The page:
Credit Debit

Friday, April 24, 2009

Yesterday Barack Obama did what many of us have always dreamed of: he chastised the heads of the credit card industry about their dubious conduct. Congresswoman Carolyn Maloney's, whose "credit card bill of rights" will be up for a house vote soon, discusses how Washington hopes to help the average credit card holder. What would be on your Credit Card Bill of Rights? Comment below!


Carolyn Maloney's

Comments [55]


james b -- you doned!

May. 04 2009 09:25 AM
James B from NYC

For the most part, Americans are not poorer than they were 25 years ago, before the arrival of credit card for the masses. Hence, the claim that they cannot 'get by' nowadays without incurring debt on credit cards at usurous interests rates fails to explain why this is so. Standards of living may have stagnated somewhat, but we are not on average poorer than we were 25 years ago - so the plummeting savings rate & increase in propensity for many to live beyond their means has to be explained some other way.

Apr. 24 2009 03:17 PM
James B from NYC

# 50 above: "one should never tell other people what they "should" do" - ok, so stop doin it! (Personally, I don't subscribe to that self-contradictory injunction, so I can keep on at it :)

Apr. 24 2009 03:06 PM
cyndy from new york city

I have read all of the above with great interest.

to the folks who say people should live within their "means"-very hard to do in certain parts of the country. Where I live rent for a studio apt is over $1500. How about employers paying decent wages? Why do 'capatins of industry" i.e. Jamie Dimon, John Thain have to be compensated to the tune of hundreds of million dollars?? What makes them so great?
Their companies are crumbling and they are taking money from taxpayers with one hand and slapping them with the other.

Enough of this type of garbage!! How about if poeple demand their rights? These credit card companies and banks need to be seriously reined in and it has been a long time coming. Keep inundating congressmen and Senators to stop these practices, if they don't-vote them out.

Apr. 24 2009 01:59 PM
peter-- from NJ

James B [49] excerpted:
(James, I see this type argument often... I just picked your post because it concisely listed so many... and I humbly take issue with so much of it- fond regards!)

"... Our saving rate has plummeted & our spending has gotten ahead of our incomes..."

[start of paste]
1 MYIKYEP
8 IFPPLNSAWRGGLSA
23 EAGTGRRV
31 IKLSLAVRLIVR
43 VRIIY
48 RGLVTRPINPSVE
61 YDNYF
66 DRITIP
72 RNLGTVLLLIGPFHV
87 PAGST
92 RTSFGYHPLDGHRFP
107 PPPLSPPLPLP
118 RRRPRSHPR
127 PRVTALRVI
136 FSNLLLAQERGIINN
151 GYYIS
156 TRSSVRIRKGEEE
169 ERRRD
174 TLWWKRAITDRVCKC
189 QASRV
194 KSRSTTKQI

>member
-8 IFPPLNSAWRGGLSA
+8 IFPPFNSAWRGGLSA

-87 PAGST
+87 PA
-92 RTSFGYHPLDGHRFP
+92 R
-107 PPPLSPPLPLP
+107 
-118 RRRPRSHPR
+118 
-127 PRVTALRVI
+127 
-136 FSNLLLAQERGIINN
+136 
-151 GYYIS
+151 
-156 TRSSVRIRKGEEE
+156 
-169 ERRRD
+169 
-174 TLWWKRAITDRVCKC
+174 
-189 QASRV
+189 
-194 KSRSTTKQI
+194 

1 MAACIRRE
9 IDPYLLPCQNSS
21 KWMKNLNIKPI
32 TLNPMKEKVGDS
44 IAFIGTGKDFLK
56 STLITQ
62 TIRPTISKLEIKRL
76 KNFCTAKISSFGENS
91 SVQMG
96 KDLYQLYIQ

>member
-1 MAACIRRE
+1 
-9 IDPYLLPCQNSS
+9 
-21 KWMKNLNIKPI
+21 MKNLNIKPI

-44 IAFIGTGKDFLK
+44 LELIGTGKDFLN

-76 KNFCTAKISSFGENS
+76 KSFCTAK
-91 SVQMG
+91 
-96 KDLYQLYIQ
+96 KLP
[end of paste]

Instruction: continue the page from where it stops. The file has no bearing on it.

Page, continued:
OK, so let's see to it that people have access to 1) a living wage; 2) education that is affordable and assures a rewarding profession; 3) better info so consumers don't overspend on staple goods (if milk is worth $5/gallon, how much should cream cost?) There is a practice in American business to get the consumer to pay whatever they CAN, and Gasoline prices that vary between $2/gallon at one pump and $3 a mile down the street is an example.

"... People need to stop worrying about the 'fine print' in their credit card agreements & start worrying about their propensity to spend more than they can afford to. "

Consumers need to know terms don't change by CC Company whim! and it must be legible.

"... A credit card can be a useful way to consolidate monthly payments, but should hardly ever be used to incur debt on which one will have to pay usurous interest rates."
Almost everyone who carries a balance expects
it to be short-term, but the usurious rates are imposed at-once, frustrating that goal.

"... We got along just fine without credit cards until the early 1980s when they burst upon the scene when the rules on usury were abandoned...

(Who's WE?) and simultaneously were marketed to pre-teens and parakeets! Why do you think that is (was)?

"... maybe we should restore those limits on interest rates... "

So... after all that, you agree with the thrust of MOST comments here... Brian, you have another example of CONSENSUS! (let's stop now!)

Apr. 24 2009 01:06 PM
simpsonsmovieblew from

49: "but should hardly ever be used to incur debt"

one should never tell other people what they "should" do

Apr. 24 2009 12:32 PM
James B from NYC

Congresswoman Maloney & President Obama should be leading Americans AWAY from the slavery of debt-living, NOT enabling them to continue living beyond their means by spending more than their incomes. Ever since President Reagan sold America on the idea of tax cuts without spending reduction, our country has been hooked on debt & living beyond our means. Our saving rate has plummeted & our spending has gotten ahead of our incomes. That is the road to poverty - for indviduals as well as the nation. People need to stop worrying about the 'fine print' in their credit card agreements & start worrying about their propensity to spend more than they can afford to. Americans need to re-learn the wisdom of frugality & thrift - spend LESS than they can afford to - i.e. SAVE some money. No poor, or working class or middle class person should be using credit cards to the extent of incurring interest charges at ALL. A credit card can be a useful way to consolidate monthly payments, but should hardly ever be used to incur debt on which one will have to pay usurous interest rates. We got along just fine without credit cards until the early 1980s when they burst upon the scene when the rules on usury were abandoned & the finance industry discovered a way to take advantage of millions of ordinary people's inability to manage their spending to make obscene profits. If people can't control their own financial behavior to avoid becoming enslaved by debt, then maybe we should restore those limits on credit card interest rates so that the finance companies will no find hooking people on debt so profitable & thus will exit the credit card business altogether thus depriving people of this new-found 'right' to spend money they don't have.